When worry starts to get you into a knot, be kind to yourself and bring your attention back to your own reality. That’s not as easy as it sounds, but there are techniques that are easy to learn. Interestingly enough some of them correspond to spiritual practices and we’ll explore that terrain in the new year.

In the meantime, if you’re in Australia and you would like some help with your worries, call Lifeline on 13 11 14 or Beyond Blue on 1300 22 4636.

How can I help?
Suggestions are welcome for blog topics for 2015. Comment here or email me directly.

Image source

Can’t find the stories for the books

Too much of a good thing?
Too much of a good thing?

Writing has stalled.
Bogged.
Lost in the wilderness.

The discipline is there, time in the saddle, words down each day but the fire in the line is missing. How to fix?

I got up from my desk, very slowly and very carefully so as not to disturb the references on my right, the notes and journals on the left, the correspondence behind me, the ideas and clippings behind me to the left, the recently read and waiting for review, the to-read, the not-sure pile and then finally the dog who had curled up on the stepping space. They used to be a path to the door but it had shrunk when I cleared some of the books out of the kitchen. The stovetop and the bathroom were the only places in the three bedroom house free of book piles due only to the unrelenting truth that fire and water remain the mortal enemies of paper.

I made a cuppa and sat on the back stairs as the couch was covered in magazines and papers and the dining table was hosting a long-term craft convention, complete with comparative pattern books and technique tomes. The dog sat in the sun in the yard and looked at me. I sipped and thought. Perhaps sometimes too much of a good thing is simply too much.
“Something has to go.” I said to the dog.
“Better not be me.” he replied and wandered off to sniff at some grass and see if the crows had dropped anything interesting from their headquarters.

I sipped on, realising that my bibliophilia had reached an unexpected crisis point. My hoards of books were suffocating the stories trying to come to life. It wasn’t just books stashed and crammed into the house until there was no room left for my heart to break but they were the most symbolic, they would be the hardest to release. Each one was a promise, a kiss, a call, and a friend. I believed in some deep and sad way that I would be irrevocably diminished in some ineffable but vital way without every single one of them and yet something really had to give and it had better not be me.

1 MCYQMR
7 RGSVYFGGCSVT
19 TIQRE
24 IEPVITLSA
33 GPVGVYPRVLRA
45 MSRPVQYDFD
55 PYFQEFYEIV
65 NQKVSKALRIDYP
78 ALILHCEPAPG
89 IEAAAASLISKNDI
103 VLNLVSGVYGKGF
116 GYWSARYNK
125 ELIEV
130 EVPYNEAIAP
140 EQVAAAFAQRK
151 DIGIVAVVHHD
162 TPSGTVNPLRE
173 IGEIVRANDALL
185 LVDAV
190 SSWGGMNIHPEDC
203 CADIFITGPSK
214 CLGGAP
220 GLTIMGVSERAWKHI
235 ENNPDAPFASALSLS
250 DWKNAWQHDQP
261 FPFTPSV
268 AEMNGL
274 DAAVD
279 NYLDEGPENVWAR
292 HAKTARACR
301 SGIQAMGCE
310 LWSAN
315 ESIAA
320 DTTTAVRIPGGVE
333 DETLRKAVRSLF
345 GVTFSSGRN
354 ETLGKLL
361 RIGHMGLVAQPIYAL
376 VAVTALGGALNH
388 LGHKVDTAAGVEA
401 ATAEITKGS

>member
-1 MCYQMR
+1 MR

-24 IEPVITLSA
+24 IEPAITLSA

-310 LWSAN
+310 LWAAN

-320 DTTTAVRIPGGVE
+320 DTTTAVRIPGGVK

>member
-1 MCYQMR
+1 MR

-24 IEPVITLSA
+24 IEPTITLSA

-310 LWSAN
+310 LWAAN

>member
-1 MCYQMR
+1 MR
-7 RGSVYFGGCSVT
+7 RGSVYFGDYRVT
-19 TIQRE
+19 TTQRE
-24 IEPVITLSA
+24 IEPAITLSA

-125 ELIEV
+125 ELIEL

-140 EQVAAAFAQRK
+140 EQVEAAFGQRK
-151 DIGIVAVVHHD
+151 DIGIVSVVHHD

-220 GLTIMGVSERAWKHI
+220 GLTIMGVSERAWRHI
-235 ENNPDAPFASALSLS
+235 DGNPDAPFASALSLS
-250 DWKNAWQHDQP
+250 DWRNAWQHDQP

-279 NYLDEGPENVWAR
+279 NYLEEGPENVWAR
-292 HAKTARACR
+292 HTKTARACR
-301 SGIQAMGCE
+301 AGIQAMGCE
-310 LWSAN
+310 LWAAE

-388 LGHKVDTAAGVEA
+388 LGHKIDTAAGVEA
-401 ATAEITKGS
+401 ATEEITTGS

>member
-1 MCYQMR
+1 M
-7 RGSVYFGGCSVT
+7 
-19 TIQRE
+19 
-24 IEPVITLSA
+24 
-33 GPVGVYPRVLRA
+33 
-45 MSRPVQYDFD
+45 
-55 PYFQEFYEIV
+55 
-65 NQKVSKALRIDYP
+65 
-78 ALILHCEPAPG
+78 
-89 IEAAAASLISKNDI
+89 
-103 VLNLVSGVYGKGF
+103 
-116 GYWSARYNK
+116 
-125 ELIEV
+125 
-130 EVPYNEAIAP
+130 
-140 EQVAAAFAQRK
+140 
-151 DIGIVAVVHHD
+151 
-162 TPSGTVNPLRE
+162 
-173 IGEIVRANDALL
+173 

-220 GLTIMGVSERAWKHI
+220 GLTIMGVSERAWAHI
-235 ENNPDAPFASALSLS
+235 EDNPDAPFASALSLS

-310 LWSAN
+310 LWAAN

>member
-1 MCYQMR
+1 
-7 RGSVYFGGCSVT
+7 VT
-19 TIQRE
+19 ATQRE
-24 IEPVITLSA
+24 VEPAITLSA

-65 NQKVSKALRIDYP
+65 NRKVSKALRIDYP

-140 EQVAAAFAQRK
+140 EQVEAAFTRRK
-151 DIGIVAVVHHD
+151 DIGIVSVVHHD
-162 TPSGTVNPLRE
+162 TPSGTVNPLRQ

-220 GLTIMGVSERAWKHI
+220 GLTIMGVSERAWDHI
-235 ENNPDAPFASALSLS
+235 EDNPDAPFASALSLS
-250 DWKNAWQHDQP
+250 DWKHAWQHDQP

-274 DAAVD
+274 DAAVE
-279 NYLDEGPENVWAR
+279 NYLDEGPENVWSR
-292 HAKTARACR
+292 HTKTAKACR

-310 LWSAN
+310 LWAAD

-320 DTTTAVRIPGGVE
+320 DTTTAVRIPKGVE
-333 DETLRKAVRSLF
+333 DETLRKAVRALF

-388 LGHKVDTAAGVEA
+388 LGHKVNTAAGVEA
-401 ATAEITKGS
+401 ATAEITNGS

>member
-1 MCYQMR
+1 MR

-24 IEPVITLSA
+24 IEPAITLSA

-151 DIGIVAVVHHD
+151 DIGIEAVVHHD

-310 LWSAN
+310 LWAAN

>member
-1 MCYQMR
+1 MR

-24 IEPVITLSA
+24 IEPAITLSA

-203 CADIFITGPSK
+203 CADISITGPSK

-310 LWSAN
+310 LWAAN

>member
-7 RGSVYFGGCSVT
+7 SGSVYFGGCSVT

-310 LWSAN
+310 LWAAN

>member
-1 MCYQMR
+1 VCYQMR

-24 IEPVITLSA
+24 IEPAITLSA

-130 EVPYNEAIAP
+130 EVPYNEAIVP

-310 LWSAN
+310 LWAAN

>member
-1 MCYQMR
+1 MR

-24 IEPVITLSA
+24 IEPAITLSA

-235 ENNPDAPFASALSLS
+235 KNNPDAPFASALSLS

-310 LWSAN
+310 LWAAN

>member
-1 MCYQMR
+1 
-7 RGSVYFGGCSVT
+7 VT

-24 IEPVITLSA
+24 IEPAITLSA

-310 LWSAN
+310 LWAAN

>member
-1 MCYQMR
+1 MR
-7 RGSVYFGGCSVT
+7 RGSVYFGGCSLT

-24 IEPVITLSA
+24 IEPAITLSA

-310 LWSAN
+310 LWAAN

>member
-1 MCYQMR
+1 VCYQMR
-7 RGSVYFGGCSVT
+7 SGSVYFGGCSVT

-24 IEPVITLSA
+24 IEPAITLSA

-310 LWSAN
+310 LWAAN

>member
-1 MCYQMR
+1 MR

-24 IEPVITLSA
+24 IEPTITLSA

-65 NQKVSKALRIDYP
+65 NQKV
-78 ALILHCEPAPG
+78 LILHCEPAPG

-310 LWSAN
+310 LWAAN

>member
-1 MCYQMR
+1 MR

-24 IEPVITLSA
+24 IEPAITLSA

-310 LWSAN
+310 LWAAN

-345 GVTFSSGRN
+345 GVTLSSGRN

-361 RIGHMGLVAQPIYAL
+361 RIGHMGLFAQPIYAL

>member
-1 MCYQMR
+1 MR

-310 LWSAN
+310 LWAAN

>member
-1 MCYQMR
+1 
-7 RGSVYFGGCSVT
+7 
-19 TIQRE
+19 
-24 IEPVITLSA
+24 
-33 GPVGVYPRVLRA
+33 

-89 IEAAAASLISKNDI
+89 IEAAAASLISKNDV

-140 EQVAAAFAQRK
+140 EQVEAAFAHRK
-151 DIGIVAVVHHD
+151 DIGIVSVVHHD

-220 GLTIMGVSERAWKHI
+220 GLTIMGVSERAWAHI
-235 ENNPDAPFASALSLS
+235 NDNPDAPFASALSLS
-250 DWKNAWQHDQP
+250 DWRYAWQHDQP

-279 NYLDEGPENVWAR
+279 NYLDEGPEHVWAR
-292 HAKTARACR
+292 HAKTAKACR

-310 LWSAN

Trust in the process

Learning something just doesn’t work unless there’s a moment of surrender and I make or let myself say “I don’t know”. When I was a child I didn’t have this challenge. I expected that I didn’t know lots of things but as an adult, I am attached to the idea that I already know things, that I’m already good at some things.

Learning just feels like a lot of failures and plenty of frustrations and errors. That doesn’t feel great. “I don’t know” is a vulnerable place to be in our world of specialists and competition. I can see the value in it too. It is my ego that stops me from admitting I don’t know. My ego holds me back from the chance of learning!

When I reach the surrender of “I don’t know” then I know I am actually ready to learn. From that point, I am truly starting fresh. Then I just have to trust in the process and let the ‘failures’ and frustrations show me the way from there.